Yesterday the federal government ramped up the pressure on senators who might block its $4 billion omnibus of savings – comprising significant welfare cuts – by indicating that would put funding for childcare increases and the National Disability Insurance Scheme at risk.
It was almost breathtaking in its absurdity which was captured in a single headline in The Australian Financial Review. ‘Here’s a tip: Don’t pick on disabled people.’
The fact that the AFR’s Laura Tingle needed to spell out the cruelty – and stupidity – in pitting poor people against disabled people is astonishing.
Less astonishing is the fact that Nick Xenophon and his team will not support the government’s savings.
“As a negotiating tactic, this is as subtle as a sledgehammer,” Senator Xenophon said. “Pitting battling Australians against Australians needing disability support services is dumb policy and even dumber politics.”
Whilst the NXT views the childcare reform as important its position is that, under the current proposal, these reforms come at too high a cost to families by way of the scrapping the family tax benefits and cuts to paid parental leave.
“This is fundamentally flawed policy, and fundamentally unfair,” said Rebekha Sharkie, Member for Mayo and NXT spokesperson for Social Services. “Of course we support child care reforms. Of course we support a fully funded NDIS. But these measures should never be off the back of our nation’s most disadvantaged.”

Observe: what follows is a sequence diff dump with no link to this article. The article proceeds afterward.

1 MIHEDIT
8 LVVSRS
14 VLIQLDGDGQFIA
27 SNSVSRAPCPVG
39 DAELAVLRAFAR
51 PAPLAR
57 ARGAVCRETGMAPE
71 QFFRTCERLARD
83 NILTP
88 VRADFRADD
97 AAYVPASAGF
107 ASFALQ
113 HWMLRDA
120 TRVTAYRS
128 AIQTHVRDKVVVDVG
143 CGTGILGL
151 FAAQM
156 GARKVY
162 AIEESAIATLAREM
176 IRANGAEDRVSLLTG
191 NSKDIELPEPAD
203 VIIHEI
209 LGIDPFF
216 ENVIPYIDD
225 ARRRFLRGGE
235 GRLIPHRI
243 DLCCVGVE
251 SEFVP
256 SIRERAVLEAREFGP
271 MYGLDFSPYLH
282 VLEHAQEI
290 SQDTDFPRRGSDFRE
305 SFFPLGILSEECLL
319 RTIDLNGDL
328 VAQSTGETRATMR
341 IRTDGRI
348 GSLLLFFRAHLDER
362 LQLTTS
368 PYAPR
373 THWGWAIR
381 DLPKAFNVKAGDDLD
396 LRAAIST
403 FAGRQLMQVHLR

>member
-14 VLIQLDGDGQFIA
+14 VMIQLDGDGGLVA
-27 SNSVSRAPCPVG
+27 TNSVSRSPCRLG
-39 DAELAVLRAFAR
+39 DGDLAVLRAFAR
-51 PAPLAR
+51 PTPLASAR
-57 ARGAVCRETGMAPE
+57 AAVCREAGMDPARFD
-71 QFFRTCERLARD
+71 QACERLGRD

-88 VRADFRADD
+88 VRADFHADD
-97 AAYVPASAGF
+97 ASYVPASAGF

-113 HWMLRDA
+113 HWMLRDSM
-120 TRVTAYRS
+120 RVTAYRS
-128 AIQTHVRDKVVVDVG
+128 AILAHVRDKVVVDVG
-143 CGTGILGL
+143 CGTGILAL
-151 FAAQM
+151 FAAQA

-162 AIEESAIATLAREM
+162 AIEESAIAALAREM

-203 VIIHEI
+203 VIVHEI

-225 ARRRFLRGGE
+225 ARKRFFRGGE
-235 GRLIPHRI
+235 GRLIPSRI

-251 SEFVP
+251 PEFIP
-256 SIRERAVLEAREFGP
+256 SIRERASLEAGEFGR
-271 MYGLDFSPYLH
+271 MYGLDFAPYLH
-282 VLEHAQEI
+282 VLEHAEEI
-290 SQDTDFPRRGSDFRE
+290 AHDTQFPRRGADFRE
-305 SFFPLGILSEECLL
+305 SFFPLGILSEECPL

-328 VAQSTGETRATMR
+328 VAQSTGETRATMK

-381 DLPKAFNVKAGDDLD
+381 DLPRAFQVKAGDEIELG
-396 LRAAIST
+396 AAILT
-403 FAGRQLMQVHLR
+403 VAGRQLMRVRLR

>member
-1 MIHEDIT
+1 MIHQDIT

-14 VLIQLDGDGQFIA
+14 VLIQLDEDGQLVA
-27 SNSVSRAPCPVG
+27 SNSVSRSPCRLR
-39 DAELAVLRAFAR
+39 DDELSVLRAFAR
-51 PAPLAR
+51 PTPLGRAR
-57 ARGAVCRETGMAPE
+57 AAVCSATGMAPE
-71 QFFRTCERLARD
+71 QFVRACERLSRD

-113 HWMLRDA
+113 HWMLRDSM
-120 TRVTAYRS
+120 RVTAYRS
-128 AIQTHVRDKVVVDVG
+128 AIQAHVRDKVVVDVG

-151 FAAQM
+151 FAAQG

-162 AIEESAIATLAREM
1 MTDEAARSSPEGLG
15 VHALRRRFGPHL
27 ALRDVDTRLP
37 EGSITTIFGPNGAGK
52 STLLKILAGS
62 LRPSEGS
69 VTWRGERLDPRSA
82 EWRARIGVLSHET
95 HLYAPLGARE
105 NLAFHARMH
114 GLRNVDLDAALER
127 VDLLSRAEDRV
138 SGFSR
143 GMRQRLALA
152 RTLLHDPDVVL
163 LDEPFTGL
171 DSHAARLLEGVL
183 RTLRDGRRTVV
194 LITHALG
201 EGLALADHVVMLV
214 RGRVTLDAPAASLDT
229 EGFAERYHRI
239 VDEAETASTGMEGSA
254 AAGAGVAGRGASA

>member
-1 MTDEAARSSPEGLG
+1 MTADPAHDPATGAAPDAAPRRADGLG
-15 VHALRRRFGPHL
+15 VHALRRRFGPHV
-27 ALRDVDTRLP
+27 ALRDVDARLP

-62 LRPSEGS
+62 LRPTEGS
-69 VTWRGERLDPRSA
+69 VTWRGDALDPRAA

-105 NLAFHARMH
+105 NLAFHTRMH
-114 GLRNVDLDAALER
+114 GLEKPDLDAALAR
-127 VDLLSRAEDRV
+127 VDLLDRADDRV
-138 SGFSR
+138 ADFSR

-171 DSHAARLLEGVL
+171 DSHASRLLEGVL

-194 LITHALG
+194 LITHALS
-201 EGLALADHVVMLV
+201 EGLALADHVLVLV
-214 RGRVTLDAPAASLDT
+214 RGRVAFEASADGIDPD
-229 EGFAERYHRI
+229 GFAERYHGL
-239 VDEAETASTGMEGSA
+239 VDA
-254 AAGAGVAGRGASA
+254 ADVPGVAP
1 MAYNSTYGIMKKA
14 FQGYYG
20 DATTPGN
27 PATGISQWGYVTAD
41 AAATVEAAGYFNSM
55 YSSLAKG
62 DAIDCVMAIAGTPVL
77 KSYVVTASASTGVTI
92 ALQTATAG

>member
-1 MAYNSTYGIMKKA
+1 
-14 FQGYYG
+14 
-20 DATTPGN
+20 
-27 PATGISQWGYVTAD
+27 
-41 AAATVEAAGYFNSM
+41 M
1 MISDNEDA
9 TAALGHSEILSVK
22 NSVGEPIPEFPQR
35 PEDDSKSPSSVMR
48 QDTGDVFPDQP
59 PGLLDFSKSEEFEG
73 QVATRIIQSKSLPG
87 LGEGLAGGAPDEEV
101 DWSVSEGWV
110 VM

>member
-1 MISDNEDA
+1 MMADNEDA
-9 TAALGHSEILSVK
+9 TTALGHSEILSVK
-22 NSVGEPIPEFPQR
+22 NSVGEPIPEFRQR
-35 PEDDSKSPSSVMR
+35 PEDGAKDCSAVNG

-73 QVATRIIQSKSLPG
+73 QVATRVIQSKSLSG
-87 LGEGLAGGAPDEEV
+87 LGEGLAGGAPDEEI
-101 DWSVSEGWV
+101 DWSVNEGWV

Without the support of NXT, the government will only succeed in the senate with the support of the Labor party or the Greens, which seems unlikely.
Nicole Lessio, the Principal Campaign Manager at The Parenthood, said parents were sick of the government targeting those most in need. “First they came for single parent and vulnerable families through cuts to FTB, then they went for new mums stripping back their paid parental leave and now it’s the NDIS being held to ransom,” Lessio said. “Can the Turnbull Government make life any harder for Australian families?
It might not be the intention but it certainly appears to be the most likely outcome. “Parents of children with disabilities have been waiting years for support and now the government is pulling the rug out from under them – holding the full roll out of the NDIS to ransom.”
It’s no surprise the government’s ultimatum failed but it’s a hollow victory: the fact it was propositioned at all speaks volumes about the government’s understanding of these policies.